Management and Information Systems in Human Services: Implications for the Distribution of Authority and Decision Making
Aimed at human services managers and students of administration, this highly challenging book demonstrates how computer use and information systems can alter the bases of power and decision-making authority as they currently exist in an organization. Author Richard Caputo explores the changes in the availability, nature, and use of information that have had important implications not only for administrators but for direct service professionals as well. Management and Information Systems in Human Services examines the kinds of organizational problems likely to result from the implementation of automated information systems and identifies effective solutions. It will further challenge your thinking by elaborating the operational premises that the distribution of the “decision load” reflects the organizational structure of an agency and that the introduction of an information system in any organization challenges the legitimacy upon which that structure rests. This important textbook is an ideal core or supplementary text for students in the human services, including education, social welfare, public administration, and public policy programs.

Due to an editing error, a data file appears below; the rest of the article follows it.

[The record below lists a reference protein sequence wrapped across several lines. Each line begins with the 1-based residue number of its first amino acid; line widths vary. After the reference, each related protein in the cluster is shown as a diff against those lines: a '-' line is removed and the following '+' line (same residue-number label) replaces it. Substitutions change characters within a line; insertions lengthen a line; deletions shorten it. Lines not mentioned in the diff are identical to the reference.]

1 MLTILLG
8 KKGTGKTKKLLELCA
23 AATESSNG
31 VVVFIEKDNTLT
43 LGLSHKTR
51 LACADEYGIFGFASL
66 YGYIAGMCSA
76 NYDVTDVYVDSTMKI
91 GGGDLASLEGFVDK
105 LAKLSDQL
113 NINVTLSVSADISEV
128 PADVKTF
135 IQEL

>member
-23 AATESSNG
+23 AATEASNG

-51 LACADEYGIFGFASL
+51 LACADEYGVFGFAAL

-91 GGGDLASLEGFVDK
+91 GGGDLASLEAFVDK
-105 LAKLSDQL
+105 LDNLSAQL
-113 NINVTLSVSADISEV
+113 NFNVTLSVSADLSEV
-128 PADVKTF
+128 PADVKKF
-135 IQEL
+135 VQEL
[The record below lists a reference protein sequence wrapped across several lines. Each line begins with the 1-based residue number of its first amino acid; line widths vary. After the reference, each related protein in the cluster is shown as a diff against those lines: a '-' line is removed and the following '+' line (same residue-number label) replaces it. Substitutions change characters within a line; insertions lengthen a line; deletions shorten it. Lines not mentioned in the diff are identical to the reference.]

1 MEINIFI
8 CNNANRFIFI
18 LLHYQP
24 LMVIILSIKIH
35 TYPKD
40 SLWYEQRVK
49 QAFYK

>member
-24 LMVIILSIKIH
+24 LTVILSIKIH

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accountability action activities Administration agency Alvin Toffler analysis applications approach areas aspects authority basic become behavior Books bureaucratic centralized Chapter Chicago clients Community complex concept data processing decision load decision-making defined direct distribution effectiveness efficiency Evaluation example extent Figure Finally formal functional goals groups Herbert Simon hierarchy human service organizations Ibid impact important increased industrial influence information systems integration involve knowledge legitimacy legitimate less limited managerial means measurement ment methods nature needs noted objectives operations organizational organizational structure participation particularly planning political position practice practitioners Press principles problems procedures professional Public rational relations relationship requires Research responsibility Review role rules Science skills Social society sources specific staff structure technical theory tion tional traditional types units University Press values Weber Welfare workers York